Top Row - Combat Action Ribbon
Second Row- American Campaign Medal - Asiatic-Pacific Campaign Medal (1) - World War II Victory Medal
Third Row - Navy Occupation Service Medal (Asia clasp) - National Defense Service Medal - Korean Service Medal (2)
Fourth Row - Armed Forces Expeditionary Medal (2-Vietnam, 2-Taiwan Straits, 6-Quemoy-Matsu) - Vietnam Service Medal (4) - Republic of Vietnam Gallantry Cross Unit Citation
Fifth Row - United Nations Service Medal - Republic of Vietnam Campaign Medal - Republic of Korea War Service Medal

Kaiser Information Commissioning / Decomissioning Specification At Launch Official History

Campaign History

WWII - Okinawa Gunto Operation - Assault and occupation of Okinawa Gunto April lst through the 5th, 1945

Korea - Communist China Spring Offensive - April 26th to 28th, 1951 and June 12th, 1951

Korea - Korean Defense - September 3rd through October 2nd and October 11th through November 17th, 1952

Vietnam Defense - October 23rd through 25th, November 18th through 21st, December 23rd and 24th, 1965

Vietnamese Counteroffensive - December 26 through January 1st, 1966 and January 16th through February 18th, 1966

Vietnamese Counteroffensive - phase two - May 30 and 31st, 1967

Vietnamese Counteroffensive - phase three - June 1st through 3rd, July 20th through August 5th, September 28th through October 2nd, October 21st through November 2nd, 1967

  • Constructed by: Kaiser Company, Inc. Vancouver, WA
  • Haskell Class Amphibious Transport
  • MC standard type (VC2-S-AP5)
  • Hull number 413
  • Keel laid - 6/20/44
  • Launching date - 10/04/44
  • Delivery date - 10/24/44
  • Acquired from the Maritime Commission on loan-charter

  • Launched 4 October 1944 - Vancouver, WA

  • Commissioned USS Magoffin (APA-199), 25 October 1944

  • Placed Out-of Commission-in-Reserve, 14 August 1946 at San Francisco CA.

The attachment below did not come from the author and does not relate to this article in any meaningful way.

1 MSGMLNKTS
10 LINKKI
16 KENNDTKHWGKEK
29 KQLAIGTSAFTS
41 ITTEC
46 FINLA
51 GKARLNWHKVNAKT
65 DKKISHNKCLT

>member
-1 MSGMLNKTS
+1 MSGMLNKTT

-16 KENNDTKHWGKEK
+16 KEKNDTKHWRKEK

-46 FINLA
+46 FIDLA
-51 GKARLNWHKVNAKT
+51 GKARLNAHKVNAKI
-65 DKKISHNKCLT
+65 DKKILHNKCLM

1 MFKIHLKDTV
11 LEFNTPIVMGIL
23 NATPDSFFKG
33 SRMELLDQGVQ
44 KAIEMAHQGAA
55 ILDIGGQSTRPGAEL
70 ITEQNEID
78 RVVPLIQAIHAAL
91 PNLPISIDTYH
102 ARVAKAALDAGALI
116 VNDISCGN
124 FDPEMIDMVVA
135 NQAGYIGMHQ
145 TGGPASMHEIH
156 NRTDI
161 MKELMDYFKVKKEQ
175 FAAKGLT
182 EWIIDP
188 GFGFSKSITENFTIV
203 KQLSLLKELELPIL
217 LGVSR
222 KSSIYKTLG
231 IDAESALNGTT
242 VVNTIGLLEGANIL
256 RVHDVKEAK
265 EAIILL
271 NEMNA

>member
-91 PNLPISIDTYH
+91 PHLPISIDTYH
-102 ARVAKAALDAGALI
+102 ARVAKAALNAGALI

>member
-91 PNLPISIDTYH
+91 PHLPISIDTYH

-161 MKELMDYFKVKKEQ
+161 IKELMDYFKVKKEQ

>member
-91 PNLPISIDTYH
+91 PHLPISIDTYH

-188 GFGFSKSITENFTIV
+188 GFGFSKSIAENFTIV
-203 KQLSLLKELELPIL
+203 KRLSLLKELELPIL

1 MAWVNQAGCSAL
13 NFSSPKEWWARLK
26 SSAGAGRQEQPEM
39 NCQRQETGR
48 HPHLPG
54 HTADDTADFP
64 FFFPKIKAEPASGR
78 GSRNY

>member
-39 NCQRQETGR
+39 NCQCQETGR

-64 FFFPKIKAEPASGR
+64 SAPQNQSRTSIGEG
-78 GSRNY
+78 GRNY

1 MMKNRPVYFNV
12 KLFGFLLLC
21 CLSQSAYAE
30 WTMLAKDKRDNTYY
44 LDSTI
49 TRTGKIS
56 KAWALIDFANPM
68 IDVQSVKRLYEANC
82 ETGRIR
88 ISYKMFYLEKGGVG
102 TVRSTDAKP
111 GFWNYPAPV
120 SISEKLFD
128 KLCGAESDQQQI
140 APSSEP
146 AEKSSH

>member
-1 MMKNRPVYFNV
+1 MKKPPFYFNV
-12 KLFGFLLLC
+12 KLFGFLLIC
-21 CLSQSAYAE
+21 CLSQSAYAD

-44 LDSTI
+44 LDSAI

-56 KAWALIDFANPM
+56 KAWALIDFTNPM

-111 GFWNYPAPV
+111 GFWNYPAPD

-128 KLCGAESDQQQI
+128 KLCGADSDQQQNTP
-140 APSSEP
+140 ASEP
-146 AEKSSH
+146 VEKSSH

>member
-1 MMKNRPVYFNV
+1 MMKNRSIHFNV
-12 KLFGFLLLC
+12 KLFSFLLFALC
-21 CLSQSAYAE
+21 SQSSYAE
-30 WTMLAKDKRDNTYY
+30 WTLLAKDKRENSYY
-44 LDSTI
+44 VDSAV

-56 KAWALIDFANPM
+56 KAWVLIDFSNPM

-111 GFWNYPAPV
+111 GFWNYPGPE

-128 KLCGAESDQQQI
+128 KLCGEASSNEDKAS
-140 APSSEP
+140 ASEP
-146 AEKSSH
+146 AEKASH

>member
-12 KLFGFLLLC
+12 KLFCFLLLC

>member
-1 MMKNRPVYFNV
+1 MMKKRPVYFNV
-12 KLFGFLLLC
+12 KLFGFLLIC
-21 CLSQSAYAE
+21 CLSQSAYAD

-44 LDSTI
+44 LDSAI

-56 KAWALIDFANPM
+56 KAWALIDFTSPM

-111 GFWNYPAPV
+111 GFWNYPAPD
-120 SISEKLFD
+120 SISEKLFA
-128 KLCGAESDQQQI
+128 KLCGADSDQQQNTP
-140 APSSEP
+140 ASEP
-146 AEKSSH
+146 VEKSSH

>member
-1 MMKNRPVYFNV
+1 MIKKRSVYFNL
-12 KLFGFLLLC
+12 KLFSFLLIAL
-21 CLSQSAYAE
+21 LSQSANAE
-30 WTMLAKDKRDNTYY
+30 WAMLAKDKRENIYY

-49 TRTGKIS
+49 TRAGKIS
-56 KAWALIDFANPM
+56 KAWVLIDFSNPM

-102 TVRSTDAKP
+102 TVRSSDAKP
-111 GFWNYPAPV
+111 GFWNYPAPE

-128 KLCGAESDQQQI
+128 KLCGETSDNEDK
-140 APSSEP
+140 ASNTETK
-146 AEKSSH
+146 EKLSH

Laid up in the Pacific Reserve Fleet

  • Recommissioned, 4 October 1950

  • Decommissioned, 10 April 1968 at San Diego CA.
    Laid up in the National Defense Reserve Fleet, Suisun Bay, Benica, CA

  • Designation changed to Amphibious Transport (LPA-199), 1 January 1969

  • Struck from the Naval Register, 1 February 1980

  • Specifications:*  
    Displacement: 6,873 t. (lt) 14,837 t (fl);  
    Length: 455 feet;  
    Beam: 62 feet  
    Speed: 19 knots  
    Complement: 56 Officers - 480 Enlisted  
    Troop Capacity: 86 Officers - 1,475 Enlisted  
    Cargo Capacity: 150,000 cubic feet, 2,900 tons  
    Boats: 2 LCM, 12 LCVP, 3 LCPU  
    Armament: 1- 5"/38 dual-purpose gun mount, 4 twin 40mm gun mounts, 10 single 20mm gun mounts  
    Propulsion: 1 Allis-Chalmers geared turbine  
    2 Combustion: Engineering header-type boilers  
    1 propeller, design shaft horsepower 8,500.  
    Name - Magoffin, a county in eastern Kentucky.  

    The Official History of the USS Magoffin (APA-199)

    MAGOFFIN (APA-199), built under Maritime Commission** contract, launched 4 October 1944 by Kaiser Shipbuilding Co., Vancouver, Wash.; sponsored by Mrs. Fred Sonlotfeldt; and commissioned 25 October 1944, Comdr. Eugene L. McManus in command.

    Attached to Transport Division 54 during post-commissioning amphibious training off the coast of southern California, MAGOFFIN conveyed troops and cargo in the South Pacific until 1 March 1945. On that date she commenced rehearsals at Guadalcanal for the invasion of the Ryukyus. Underway on the 27th., she steamed with the invasion force for Okinawa, where she participated in the landings 1 April. During the battle for Okinawa, MAGOFFIN, the first ship in Transport Division 54 to be unloaded, assisted in downing two enemy planes. After this campaign, MAGOFFIN carried men and cargo between the United States and forward area bases until the following spring. On 10 March 1946, she reported to the 19th Fleet, San Francisco, for inactivation. She decommissioned 14 August 1946.